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Poem by John Townsend Trowbridge

The Tragedy Queen

HER triumphs are over, the crown
Has passed from her brow;
And she smiles, "To whom now does the town
My poor laurels allow?"
It has wept for her, dying, a hundred times,
With mimic passion, in mimic crimes:
Who cares for her lying discrowned and dying
In earnest now?

Only those who have known her strange story,
And watched her through all,
So serene in the day of her glory,
So grand in her fall,
In the sphere beyond all tragic art
Playing her own deep woman's part,
A few faithful, befriend her, still cherish, attend her,
And come at her call.

And so, when to-night the old fire
Flamed up in her eye,
And she said, "'T is a childish desire,
I cannot deny,
To see the old boards and the footlights again,
To feel the wild storm of the plaudits of men!
But grant me this pastime, you know 't is the last time,"
What could we reply?

Her form to the carriage we bore
In dark mantle and veil;
On my arm, at the gloomy side-door,
She hung, lily-like, frail;
But, treading the old, familiar scene,
She moved majestic, she walked a queen
The rouged ballet-girls staring to see her high bearing,
So proud and so pale!

At the wing, her swift glance as we waited
Swept royally round:
I could feel how she thrilled and dilated,
And how at the sound,
The brief commotion that intervenes
In the busy moment of shifting scenes,
The creaking of pulleys, the shrill shriekingcoulisse,
Her heart gave a bound.

The manager hastes and unlocks
The small door from the wing;
To the deep-curtained, crimson-lined box
Our dear lady we bring.
All a-flutter with life, all a-glitter with light,
The vast half-circle burst on the sight;
The fairy stage showing amidst, like a glowing
Great gem in its ring.

The strong soul in the weak woman's face
Flashes forth to behold
The gay world that assembled to grace
Her own triumphs of old.
The vision brings back her bright young days
For her the loud tumult, the showered bouquets;
And her fancy is ravished with joy amid lavished
Glory and gold.

In that moment of dream disappear
Sorrow, sickness, and pain:
Airy hopes, a romantic career,
Beam and beckon again.
Alas! but the life itself could last
No more than the dream: and the dream is past
'T is gone with the quickness of breath, while the sickness
And sorrow remain.

We saw her, pain-stricken and white,
Sink back in her place:
Could a pang of sharp envy so smite
The brief joy from her face?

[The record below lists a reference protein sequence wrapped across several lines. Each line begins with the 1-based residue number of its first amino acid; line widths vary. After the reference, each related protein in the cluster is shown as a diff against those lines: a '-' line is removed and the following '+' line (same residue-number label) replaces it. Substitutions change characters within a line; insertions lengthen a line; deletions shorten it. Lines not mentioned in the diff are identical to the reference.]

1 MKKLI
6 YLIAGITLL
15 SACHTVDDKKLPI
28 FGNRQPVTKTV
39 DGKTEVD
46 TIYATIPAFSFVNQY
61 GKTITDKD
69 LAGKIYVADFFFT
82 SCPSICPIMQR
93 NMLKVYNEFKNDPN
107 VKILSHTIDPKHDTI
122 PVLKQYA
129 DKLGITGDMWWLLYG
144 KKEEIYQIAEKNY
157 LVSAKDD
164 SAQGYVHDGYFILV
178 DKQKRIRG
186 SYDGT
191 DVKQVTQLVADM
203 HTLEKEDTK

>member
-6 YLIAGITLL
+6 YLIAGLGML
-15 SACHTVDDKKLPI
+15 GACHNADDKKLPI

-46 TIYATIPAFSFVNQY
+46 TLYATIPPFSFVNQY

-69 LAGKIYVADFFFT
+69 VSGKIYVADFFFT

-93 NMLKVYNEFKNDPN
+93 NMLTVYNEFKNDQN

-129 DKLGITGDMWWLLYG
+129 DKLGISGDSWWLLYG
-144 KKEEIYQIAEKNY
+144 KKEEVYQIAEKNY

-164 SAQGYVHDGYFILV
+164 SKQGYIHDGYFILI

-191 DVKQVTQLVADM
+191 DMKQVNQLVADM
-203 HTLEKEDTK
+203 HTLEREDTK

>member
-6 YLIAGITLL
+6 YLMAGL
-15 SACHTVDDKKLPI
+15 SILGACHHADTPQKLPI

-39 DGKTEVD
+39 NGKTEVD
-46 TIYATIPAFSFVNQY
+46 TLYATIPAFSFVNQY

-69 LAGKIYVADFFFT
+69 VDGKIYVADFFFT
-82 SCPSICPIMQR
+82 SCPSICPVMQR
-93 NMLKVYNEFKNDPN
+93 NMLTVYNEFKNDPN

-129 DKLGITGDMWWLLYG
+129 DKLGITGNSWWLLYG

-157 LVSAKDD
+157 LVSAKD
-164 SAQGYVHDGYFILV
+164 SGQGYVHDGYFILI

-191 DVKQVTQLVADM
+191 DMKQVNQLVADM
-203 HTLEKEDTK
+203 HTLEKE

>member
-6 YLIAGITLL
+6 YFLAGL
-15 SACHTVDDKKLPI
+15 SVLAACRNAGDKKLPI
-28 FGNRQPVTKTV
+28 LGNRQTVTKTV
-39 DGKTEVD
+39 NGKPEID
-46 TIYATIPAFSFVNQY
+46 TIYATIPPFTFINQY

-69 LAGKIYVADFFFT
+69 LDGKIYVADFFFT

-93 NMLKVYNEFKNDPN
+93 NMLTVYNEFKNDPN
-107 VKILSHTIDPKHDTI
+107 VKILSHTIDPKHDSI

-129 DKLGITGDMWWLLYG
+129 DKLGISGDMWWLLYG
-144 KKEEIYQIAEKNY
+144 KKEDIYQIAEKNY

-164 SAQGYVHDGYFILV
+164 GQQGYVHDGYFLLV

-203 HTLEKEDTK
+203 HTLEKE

Lo, the queen of the ballet! she wavers and glides;
Upon floods of strong music triumphant she rides,
And laughingly pillows each movement on billows
Of beauty and grace.

And there, in his orchestra stall,
The stage-vampire is seen,
Foremost once, most devoted of all,
In the train of our queen.
Still seeking a fresh young heart to devour,
Still following ever the queen of the hour,
Enrapt by so rare a sight, sits the gray parasite,
Ogling the scene.

Not envyher heart is too great.
But for her, for all these,
Whose fortunes, like flatterers, wait
On their powers to please,
Whose unsubstantial happiness draws
Its air-plant life from the breath of applause,
The powers soon jaded, the flowers all faded
And withered she sees;

The unworthy contentions, the strife;
Feet lured from the goals,
Hands stayed in the contest of life,
By the hour that cajoles
With its wayside-scattered apples of joy;
The sunshine that pampers, the storms that destroy,
And all the besetting temptations benetting
These butterfly souls.

And naught, as we know, can assuage
Her keen anguish of heart,
Seeing thus from her dearly loved stage
The true grandeur depart.
Now the people prefer these wonder-shows,
Scant costume, antics and flushed tableaux;
For tinsel and magic, forgetting her tragic
Magnificent art.

"Let us go!" she entreats; " I am ill!"
And unnoticed withdraws
From the theatre, thundering still
With the surge of applause.
As slowly she turns behind the scene
For a parting glance, comes the gay new queen,
By fairies attended, all glowing and splendid
In spangles and gauze.

From the footlights, arms filled with bouquets,
One is hurrying back;
One gazes with cold marble face
From the veil's tragic black:
And there at the manager's beck they meet;
The new queen stoops at the old queen's feet,
With all her soft graces, and sweet commonplaces
Of greeting no lack.

Before her the great lady stood,
So gracious, so grand!
"You are lovelyI think you are good:
O child, understand!
Be prudent, yet generous; false to none;
Keep the pearl of the heart; be true to one;
Be wise, oh, be gentle!" and from the dark mantle
She reached forth her hand.

And they parted. All freshness and fire,
One passed in her bloom,
Feet swift with delight and desire,
Arms shedding perfume!
From the cold dim coach one looks her last
As the theatre lights and the joyous past,
As away in the lurid wet night we are hurried,
Through rain-gust and gloom.

John Townsend Trowbridge

John Townsend Trowbridge's other poems:
  1. The Boy I Love
  2. Dorothy in the Garret
  3. An Idyl of Harvest Time
  4. The Old Burying-Ground
  5. A Home Idyl

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